I don't have time right now to provide an unabridged dictionary of Kendigese, because as Mom used to say, time is time. (And all you old Clevelanders remember what Capt. Penny said about what Mom said.) Besides my goal here is not to teach my dialect but to talk you into listening to your own and your friends' and your in-laws'. If you are confronted by what you think is someone's Familish, ask for the meaning and etymology. Speakers of Familish are bilingual, and their translation might be quite laughy. 

It will not surprise parents of teens to learn that McCulloch notes that high school is the place where kids really note small social details, like who is going out with whom and who is wearing what and --get this-- vowels. Check out her paragraph on Detroit high school students' vowels.

Meanwhile, I have to finish chapter two. I can hardly wait for chapter five, 

Oops!  I meant -------------->


I started this blog in fall of 2011, just as I was coming "Home Again," to the home I was born and raised in, after nearly 40 years of living elsewhere. I came, with the help of my husband, Paul Beauvais, to buy my father's house so Dad could come home to it once or twice a week from Assisted Living. The move didn't help our retirement funds, but it sure created wonderful moments for the last eight years of Dad's life. When he died, just days after his 94th birthday this past March, I felt saddened of course, but deeply at peace for what we had accomplished. Together, we three had really learned to "number our days." I learned about Dad, about us, about dementia, and about aging in America, and I am grateful for those days.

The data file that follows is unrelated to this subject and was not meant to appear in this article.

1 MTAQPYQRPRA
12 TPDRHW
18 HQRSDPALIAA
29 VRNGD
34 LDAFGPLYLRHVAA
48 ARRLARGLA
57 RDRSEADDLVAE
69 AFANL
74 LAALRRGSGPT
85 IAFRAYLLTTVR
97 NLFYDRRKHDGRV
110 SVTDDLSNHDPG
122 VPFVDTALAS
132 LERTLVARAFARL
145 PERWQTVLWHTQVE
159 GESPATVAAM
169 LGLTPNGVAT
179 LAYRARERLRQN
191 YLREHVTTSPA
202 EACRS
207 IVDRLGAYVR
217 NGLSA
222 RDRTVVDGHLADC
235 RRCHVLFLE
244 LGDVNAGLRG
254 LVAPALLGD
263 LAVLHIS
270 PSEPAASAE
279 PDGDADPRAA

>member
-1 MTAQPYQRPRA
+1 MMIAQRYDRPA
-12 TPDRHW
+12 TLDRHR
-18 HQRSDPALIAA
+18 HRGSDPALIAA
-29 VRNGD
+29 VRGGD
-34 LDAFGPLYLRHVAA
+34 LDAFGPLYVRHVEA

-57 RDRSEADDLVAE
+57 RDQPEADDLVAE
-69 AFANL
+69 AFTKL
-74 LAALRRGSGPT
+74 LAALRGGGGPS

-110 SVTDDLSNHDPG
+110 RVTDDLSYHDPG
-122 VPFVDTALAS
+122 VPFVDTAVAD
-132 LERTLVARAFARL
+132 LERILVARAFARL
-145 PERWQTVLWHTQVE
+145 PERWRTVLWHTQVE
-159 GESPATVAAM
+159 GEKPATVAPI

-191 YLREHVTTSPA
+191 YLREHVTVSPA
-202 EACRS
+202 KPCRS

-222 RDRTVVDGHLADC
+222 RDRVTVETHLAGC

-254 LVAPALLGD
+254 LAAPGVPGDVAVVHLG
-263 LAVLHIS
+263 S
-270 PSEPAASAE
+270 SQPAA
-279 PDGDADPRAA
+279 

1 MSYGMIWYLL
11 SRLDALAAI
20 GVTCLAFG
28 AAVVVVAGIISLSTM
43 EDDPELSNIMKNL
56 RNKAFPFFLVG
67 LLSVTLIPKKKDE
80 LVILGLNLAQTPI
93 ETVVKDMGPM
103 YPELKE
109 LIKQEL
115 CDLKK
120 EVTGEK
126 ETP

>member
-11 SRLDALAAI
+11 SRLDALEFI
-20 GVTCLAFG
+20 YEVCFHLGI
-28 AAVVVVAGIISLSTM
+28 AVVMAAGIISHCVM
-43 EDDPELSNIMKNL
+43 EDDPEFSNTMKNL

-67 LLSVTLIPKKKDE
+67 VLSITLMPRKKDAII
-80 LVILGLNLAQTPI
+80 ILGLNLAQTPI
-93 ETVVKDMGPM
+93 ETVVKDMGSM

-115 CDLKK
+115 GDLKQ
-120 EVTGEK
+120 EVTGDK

In the following months, there was a memorial service to plan and execute with a bagpiper and military funeral honors (which Dad had asked for) by two soldiers from Wright Patterson AFB and
Sippo Lake in autumn
a 21 gun salute by our local VFW. Although we held off till the end of April, the small crowd of us at the cemetery had to stand under a small white tent as freezing rain fell, fairly miserable conditions. I know Dad would have said what he always said when you were stuck with a bad situation: "What are you gonna do?" (Go on.) We had the military honors, the 23rd Psalm, the bagpipe, "Amazing Grace." Several people said afterward it was the most moving memorial they had been through. Go figure. 

Afterwards, we went to Sippo Lake, where
Dad had put in so much recreational time, skating and hiking with us as children, and so much volunteer time with the neighbors. At the Marina clubhouse, we had the "bereavement dinner," of Dad's dreams including many many pies home-baked by friends and family. A lunch catered by a high school friend's business. Many people got up and spoke informally and warmly about Dad.